In the preceding article, I made reference to BC Legislative Press Gallery members producing commissioned articles. These are public relations pieces intended to serve particular needs of government or entities doing business with government. It is the kind of output that will ultimately be replaced by automated journalism.
Mike Smyth’s recent Province column provides an example HERE:
It was an exciting news story that jumped off front pages less than three years ago: a massive new wind farm to be built on Vancouver Island that would generate enough electricity to power 75,000 homes.
The $750-million project was great news for taxpayers because it wouldn’t cost the public a penny…
Wow, what a deal. Wouldn’t cost the public a penny… unless they are residents of British Columbia who consume electricity or who are taxpayers guaranteeing profitable operations of private power projects through inflation-protected, non-market purchase contracts that last as long as sixty years.
“Because we haven’t been able to find a customer, we have placed the project on hold,” confirmed TimberWest spokeswoman Monica Bailey.
…It comes at a time when wind-turbine technology has advanced rapidly, cutting the cost to produce wind power.
…Advances in turbine technology have cut the cost to generate wind power to about five cents per kilowatt hour — less than half of the energy-unit cost of the Site C dam…
Yes, Michael, now explain that most start-up businesses without customers don’t whine to media or expect the public to bail them out. Explain also that technological change is only one of the reasons why BC Hydro should not be signing above-market-price contracts, with price escalators, for 25, 35, even 60 years. Oh, you can’t? The private power producers prefer that subject is not raised? By the way, Michael, if wind power now costs $0.05 per kilowatt hour, you might want to ask BC Hydro why it advertises willingness to pay private producers up to $6.05 per KWh ($605,000 per GWh).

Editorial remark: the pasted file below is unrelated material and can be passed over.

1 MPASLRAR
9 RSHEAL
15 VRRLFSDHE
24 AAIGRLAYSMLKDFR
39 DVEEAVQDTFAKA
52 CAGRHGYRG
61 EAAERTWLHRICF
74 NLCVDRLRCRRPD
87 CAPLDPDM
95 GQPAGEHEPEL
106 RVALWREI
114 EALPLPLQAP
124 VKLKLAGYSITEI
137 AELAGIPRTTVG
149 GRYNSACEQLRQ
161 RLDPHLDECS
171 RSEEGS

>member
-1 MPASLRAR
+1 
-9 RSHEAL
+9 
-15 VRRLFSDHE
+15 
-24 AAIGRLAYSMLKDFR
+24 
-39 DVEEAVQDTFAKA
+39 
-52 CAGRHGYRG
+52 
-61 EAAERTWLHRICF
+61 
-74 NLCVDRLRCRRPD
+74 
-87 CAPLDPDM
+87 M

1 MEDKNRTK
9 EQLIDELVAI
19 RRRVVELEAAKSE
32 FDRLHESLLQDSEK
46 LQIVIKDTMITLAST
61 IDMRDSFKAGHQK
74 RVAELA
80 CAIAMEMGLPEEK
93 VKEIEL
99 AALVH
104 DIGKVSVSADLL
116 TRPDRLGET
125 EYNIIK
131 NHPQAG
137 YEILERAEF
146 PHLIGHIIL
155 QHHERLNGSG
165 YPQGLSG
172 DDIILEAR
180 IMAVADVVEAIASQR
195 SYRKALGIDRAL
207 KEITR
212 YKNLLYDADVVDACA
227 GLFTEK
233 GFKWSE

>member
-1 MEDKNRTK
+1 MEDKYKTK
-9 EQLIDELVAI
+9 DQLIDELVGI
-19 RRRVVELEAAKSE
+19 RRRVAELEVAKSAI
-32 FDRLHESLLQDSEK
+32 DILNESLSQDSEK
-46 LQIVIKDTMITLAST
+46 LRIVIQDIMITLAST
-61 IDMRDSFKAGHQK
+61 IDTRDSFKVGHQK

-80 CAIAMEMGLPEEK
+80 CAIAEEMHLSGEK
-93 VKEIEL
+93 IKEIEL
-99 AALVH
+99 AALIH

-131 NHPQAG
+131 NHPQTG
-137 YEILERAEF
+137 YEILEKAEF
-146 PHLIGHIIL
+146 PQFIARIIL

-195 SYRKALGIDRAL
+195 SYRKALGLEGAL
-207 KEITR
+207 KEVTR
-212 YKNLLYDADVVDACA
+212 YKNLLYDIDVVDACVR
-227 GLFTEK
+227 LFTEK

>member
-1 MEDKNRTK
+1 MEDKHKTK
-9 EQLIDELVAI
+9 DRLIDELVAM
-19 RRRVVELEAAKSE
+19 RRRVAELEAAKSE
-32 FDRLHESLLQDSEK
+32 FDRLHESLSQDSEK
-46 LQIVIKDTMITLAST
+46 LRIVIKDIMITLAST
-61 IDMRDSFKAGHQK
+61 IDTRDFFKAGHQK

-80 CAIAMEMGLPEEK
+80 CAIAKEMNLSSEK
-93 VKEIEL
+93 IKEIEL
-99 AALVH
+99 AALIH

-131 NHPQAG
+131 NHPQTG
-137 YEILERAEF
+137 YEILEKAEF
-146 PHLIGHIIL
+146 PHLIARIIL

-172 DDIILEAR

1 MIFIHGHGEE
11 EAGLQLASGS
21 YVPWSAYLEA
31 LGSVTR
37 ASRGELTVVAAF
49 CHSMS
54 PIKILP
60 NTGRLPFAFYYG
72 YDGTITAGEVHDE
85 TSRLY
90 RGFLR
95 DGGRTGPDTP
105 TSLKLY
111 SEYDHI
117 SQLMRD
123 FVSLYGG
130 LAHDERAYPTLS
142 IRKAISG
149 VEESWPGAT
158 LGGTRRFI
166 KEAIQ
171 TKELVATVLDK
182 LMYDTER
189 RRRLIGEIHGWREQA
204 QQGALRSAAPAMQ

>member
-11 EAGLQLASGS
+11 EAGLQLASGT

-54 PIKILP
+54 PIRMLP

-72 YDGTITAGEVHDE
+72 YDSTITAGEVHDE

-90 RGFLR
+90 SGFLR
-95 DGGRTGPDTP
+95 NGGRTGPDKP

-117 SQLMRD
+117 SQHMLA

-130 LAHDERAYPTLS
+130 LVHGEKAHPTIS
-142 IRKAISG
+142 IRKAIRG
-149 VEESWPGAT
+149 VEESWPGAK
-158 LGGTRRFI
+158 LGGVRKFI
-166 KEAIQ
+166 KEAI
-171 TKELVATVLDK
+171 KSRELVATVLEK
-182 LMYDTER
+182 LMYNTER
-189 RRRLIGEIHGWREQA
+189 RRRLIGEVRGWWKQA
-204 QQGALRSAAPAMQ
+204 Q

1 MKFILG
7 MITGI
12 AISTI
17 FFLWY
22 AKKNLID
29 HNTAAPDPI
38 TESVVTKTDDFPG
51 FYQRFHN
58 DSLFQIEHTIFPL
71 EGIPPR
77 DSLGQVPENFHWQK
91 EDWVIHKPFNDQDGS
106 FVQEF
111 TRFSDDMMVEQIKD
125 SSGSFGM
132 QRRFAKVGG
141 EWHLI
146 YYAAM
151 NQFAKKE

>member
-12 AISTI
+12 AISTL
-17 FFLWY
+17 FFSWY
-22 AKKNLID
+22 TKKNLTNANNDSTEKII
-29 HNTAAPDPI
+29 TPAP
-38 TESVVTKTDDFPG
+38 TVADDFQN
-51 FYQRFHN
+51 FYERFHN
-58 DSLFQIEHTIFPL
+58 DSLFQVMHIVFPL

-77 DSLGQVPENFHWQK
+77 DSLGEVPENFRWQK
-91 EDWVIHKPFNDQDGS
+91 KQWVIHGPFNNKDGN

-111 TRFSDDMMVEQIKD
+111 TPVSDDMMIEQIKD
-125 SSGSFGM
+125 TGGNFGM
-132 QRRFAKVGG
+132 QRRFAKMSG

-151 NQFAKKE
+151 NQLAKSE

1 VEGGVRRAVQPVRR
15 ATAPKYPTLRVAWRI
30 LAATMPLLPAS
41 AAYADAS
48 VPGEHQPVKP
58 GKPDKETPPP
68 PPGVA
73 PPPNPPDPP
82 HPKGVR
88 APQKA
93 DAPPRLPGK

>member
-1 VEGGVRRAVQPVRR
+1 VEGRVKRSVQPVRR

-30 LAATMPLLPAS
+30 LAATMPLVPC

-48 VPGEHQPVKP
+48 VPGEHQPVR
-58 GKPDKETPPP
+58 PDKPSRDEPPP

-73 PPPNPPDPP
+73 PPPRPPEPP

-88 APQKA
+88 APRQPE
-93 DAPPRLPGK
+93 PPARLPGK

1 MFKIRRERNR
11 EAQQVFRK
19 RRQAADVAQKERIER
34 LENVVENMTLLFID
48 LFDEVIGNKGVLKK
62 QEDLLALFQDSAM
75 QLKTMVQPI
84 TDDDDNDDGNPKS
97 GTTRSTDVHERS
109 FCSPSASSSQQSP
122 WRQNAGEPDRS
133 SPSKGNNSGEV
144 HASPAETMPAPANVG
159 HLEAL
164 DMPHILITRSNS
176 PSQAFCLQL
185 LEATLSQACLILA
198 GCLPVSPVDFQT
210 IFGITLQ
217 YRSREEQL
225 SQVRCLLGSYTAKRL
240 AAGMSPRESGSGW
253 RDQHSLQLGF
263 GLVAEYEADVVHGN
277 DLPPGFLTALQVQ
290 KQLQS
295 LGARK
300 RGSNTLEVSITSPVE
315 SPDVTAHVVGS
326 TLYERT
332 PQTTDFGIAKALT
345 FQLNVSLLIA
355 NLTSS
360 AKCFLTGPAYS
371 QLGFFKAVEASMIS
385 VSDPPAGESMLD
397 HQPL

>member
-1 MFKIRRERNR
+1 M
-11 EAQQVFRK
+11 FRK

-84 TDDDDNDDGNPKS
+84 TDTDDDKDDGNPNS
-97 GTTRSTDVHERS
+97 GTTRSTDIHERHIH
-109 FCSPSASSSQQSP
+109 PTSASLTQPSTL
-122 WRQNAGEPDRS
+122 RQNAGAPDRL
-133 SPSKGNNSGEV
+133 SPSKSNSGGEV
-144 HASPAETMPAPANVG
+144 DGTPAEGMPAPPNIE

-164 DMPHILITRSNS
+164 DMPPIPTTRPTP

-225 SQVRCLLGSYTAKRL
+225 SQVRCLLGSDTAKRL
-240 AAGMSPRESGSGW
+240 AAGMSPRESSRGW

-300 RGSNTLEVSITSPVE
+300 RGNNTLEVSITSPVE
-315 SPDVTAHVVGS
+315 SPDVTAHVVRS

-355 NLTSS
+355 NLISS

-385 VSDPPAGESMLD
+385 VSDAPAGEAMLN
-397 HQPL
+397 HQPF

But Jessica McDonald, the president of B.C. Hydro, denies the province is anti-wind.
“We will buy more wind power when we have more demand,” McDonald said.
Demand, Michael, that refers to the amount of power used within British Columbia. You could tell your readers domestic demand declined by 3% in the past decade, partly because of technological change. Of course, you might also explain why, despite no demand growth, we paid $771 million more for private power in 2015 than we did in 2005, with the additional power costing 215% of the 2005 unit average.
Other forms of renewable energy — solar and tidal, for example — are also withering in British Columbia as the government goes all-in on Site C.
“This makes no economic sense at all,” says an angry Andrew Weaver, leader of the B.C. Green Party.
“The government is killing the clean-tech sector in our province when it could be generating cheaper power than Site C. It’s madness.”
Here, Smyth is proxy for Independent Power Producers Association of BC, or Clean Energy BC, as they now prefer. The organization wants to supply BC Hydro’s power needs and that requires reducing, not increasing, the public utility’s output.
Were Smyth not shilling for private producers, he could be a champion of reducing power consumption through increased energy efficiency. However, there are no industry or environmental groups in BC with sufficient funds to push conservation as a serious alternative to generating more power, whether by hydro, wind, solar, tidal, geothermal or any other technology.
Check out my April examination of Vaughn Palmer’s work on BC Hydro‘s financial condition. Some might expect it to be objective journalism. It is not.